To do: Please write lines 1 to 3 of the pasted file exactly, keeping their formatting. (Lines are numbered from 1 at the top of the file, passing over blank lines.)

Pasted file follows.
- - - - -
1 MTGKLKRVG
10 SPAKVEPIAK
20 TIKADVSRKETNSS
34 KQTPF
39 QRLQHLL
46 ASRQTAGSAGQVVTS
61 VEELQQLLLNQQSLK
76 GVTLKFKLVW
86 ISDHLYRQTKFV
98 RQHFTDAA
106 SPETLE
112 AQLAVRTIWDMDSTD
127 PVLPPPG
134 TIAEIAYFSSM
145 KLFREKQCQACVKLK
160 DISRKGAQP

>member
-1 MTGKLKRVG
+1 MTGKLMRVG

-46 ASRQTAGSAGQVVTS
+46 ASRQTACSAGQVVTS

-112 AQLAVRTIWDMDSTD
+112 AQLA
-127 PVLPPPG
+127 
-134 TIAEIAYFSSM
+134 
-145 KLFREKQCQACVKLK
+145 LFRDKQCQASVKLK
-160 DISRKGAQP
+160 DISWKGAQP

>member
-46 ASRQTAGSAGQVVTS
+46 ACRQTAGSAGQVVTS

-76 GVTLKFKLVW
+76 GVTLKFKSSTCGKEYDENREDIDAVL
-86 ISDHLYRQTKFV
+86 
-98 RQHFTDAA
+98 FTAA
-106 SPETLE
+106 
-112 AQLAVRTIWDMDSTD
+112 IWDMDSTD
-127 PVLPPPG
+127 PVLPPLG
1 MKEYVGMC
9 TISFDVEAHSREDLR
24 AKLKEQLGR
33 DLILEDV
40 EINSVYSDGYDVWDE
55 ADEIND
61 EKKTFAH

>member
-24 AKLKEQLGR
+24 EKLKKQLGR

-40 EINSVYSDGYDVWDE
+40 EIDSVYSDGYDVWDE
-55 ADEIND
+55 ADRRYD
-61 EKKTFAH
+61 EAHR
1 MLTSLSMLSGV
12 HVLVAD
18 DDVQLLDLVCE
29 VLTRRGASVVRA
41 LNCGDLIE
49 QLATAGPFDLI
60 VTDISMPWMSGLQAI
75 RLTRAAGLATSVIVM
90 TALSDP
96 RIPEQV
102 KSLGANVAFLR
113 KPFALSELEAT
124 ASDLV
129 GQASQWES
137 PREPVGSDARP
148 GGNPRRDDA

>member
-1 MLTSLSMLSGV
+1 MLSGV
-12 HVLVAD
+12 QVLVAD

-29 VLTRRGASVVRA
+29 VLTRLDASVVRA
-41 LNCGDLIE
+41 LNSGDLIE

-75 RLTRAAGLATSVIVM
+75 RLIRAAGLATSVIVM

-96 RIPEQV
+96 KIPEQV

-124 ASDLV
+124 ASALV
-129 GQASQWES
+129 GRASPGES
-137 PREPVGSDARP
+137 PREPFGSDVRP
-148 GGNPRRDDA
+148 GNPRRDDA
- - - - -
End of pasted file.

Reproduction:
1 MTGKLKRVG
10 SPAKVEPIAK
20 TIKADVSRKETNSS